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Andrzej Wróblewski at David Zwirner Gallery

The giant of Polish art gets his first solo show in the UK

 

We may be experiencing a renaissance of post-WW2 Polish art in the United Kingdom.  All of a sudden, two legends of Polish art – until now almost unknown outside of Poland – have been presented to the UK for the first time, in solo exhibitions. In winter, I wrote about the excellent Alina Szpocznikow retrospective at the Hepworth Wakefield. Now I am reviewing this exhibition of Andrzej Wróblewski’s work at the David Zwirner Gallery in London. This sudden interest is arguably related to the inclusion of both artists in the latest, 14th edition of the Documenta, in Kassel, curated by Adam Szymczyk. This important exhibition has definitely drawn international attention to the two artists.

 

[Group Scene no.607] 1954 Ink on paper 29.7 x 42 cm Private Collection © Andrzej Wróblewski Foundation

[Group Scene no.607]1954
Ink on paper
29.7 x 42 cm
Private Collection
© Andrzej Wróblewski Foundation

 

The focus of these solo presentations is quite different.  Szpocznikow’s show was a retrospective, presenting some of her most significant works.  Wróblewski’s exhibition focuses primarily on his works on paper, and presents only three large canvases.  The works on paper include ink-drawings and watercolours, but works with gouaches are the most numerous.  They come largely from private collections in Poland, and the Andrzej Wróblewski Foundation. Wróblewski was a prolific artist. He painted over 200 canvases, and 800 works on paper. Gouache was arguably Wróblewski’s favourite technique, and working on paper was for him the same as working in a sketchbook: he would record scenes from everyday life, ideas, and artistic inspirations.  This technique also gave him great freedom to experiment with form and colour[1].

 

Installation view, Andrzej Wróblewski, David Zwirner, London, 2018. © Andrzej Wróblewski Foundation. www.andrzejwróblewski.pl.  Photo by Jack Hems. Courtesy David Zwirner, New York/London

Installation view, Andrzej Wróblewski, David Zwirner, London, 2018.
© Andrzej Wróblewski Foundation. www.andrzejwróblewski.pl. 
Photo by Jack Hems. Courtesy David Zwirner, New York/London

 

The David Zwirner Gallery is a commercial entity, yet only a few of the works on display are for sale.  It would be reasonable to conclude that this exhibition is an attempt to raise Wróblewski’s profile as an artist internationally, and that selling works – at least for now – is a secondary concern.  Luc Tuymans, who is represented by David Zwirner, is already a great international champion of Wróblewski and his work, and owns several of his paintings[2]. He considers Wróblewski’s work to have significantly influenced his own painting practice. Perhaps his connection to the gallery was one of the incentives to organise this exhibition? There have been other attempts designed to promote Wróblewski internationally in the last few years. The Recto / Verso retrospective at the Museum of Modern Art in Warsaw (2015)[3] was the first exhibition of Wróblewski’s work to be curated by a non-Polish scholar – Éric de Chassey. The narrative of Recto / Verso was based on Wróblewski’s double-sided works, which are usually exhibited showing only one side of the painted canvas at a time. David Zwirner also allows the viewer to walk around ‘Chauffeur (Blue Chauffeur)’ – one of the major canvases,  and see both complementing sides.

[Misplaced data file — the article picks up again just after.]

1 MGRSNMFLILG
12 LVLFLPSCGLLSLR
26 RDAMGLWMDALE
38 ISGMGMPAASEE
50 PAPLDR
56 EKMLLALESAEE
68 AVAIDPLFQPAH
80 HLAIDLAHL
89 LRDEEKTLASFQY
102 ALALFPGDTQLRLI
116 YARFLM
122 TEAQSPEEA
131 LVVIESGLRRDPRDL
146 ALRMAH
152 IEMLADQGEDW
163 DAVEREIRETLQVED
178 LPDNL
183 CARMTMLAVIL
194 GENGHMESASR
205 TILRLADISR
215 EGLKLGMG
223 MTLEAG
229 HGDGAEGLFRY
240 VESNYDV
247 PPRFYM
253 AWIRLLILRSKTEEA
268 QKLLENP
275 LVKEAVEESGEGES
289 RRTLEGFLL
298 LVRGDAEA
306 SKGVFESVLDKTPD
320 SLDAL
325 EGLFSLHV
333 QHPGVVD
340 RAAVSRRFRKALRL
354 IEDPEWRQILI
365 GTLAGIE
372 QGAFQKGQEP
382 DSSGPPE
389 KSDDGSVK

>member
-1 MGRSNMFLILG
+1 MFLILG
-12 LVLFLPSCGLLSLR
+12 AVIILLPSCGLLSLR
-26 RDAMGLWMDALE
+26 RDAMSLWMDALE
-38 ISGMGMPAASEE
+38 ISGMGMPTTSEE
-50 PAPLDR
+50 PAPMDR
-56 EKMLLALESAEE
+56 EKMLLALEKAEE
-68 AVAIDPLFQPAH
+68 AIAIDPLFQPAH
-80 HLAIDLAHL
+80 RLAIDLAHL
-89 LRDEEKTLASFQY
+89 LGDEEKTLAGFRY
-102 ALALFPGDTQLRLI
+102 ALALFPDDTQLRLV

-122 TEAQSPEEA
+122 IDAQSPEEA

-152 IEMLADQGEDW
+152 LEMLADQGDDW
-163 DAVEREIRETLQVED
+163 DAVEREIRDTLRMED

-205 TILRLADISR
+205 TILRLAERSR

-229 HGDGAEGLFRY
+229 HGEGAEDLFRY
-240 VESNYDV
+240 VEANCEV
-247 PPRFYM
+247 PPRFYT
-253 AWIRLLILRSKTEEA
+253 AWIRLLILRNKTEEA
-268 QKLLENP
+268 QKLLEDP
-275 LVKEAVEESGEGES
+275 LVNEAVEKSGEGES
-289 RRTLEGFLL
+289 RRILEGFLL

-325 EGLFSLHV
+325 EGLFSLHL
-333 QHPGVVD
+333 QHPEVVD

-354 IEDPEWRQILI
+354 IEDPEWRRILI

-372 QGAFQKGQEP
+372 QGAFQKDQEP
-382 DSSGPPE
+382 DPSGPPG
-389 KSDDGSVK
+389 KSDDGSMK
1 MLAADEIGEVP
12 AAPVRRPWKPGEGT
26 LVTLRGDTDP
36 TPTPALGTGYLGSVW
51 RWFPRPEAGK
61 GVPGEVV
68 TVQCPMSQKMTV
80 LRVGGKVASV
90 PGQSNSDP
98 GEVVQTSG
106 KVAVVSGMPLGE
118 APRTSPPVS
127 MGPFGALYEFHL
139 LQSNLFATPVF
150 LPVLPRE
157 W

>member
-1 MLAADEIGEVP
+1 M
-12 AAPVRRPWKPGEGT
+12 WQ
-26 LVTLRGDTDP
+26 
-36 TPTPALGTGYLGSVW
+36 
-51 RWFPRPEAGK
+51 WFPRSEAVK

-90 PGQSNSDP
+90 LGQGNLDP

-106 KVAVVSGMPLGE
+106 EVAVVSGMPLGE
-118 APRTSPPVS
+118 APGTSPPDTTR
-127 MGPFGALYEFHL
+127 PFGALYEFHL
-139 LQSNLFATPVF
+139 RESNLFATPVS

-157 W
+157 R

Installation view, Andrzej Wróblewski, David Zwirner, London, 2018. © Andrzej Wróblewski Foundation. www.andrzejwróblewski.pl.  Photo by Jack Hems. Courtesy David Zwirner, New York/London

Installation view, Andrzej Wróblewski, David Zwirner, London, 2018.
© Andrzej Wróblewski Foundation. www.andrzejwróblewski.pl. 
Photo by Jack Hems. Courtesy David Zwirner, New York/London

 

Wróblewski is known mostly for his compositions with the figure of a chauffeur. The chauffeur stands with his back turned to the viewer, gazing into the distance.  The painting is realised using concise forms and bold colours. The chauffeur is present in two of his oil paintings, a well as in a few gouaches and some of his watercolors. Zwirner presents both oil paintings from 1948/49 and 1956. ‘Chauffeur (Blue Chauffeur)’ & ‘Liquidation of the Ghetto’ (on the reverse) (1948/1949) is presented in the centre of the first room of the exhibition. Wróblewski painted this work after the war, when he was only twenty-one. The blue chauffeur is seen from behind, as if we were the passengers of his bus. He is driving into the unknown, towards a white, uninviting horizon. The meaning of the work is enhanced by the reverse side entitled ‘Liquidation of the Ghetto’, showing a group of people in a moment of desperate defence, including a mother with a dead child, and trampled bodies. The feeling of being trapped is underlined by a feeling of “compression”, as the figures are “trapped” between the bars of the canvas stretchers. According to the newest interpretation of the double-sidedness of Wróblewski’s works, this was not purely the result of his economic situation, but a considered, deliberate decision[4].

The second (1956) chauffeur painting on canvas is in the last room of the gallery. This time the view in front of the driver is more optimistic.  The composition presents the front window of the bus, divided by a narrow strip into two uneven parts – an abstract, colorful composition[5]. Perhaps Wróblewski was hoping for a better future, especially during political thaw of 1956? The work on paper, ‘Chauffeur no. 1144’, which although undated is exhibited in the same room, seems to be a study for the larger painting. The composition is the same, only the colours were changed, from white, red and blue to a broader palette of colours.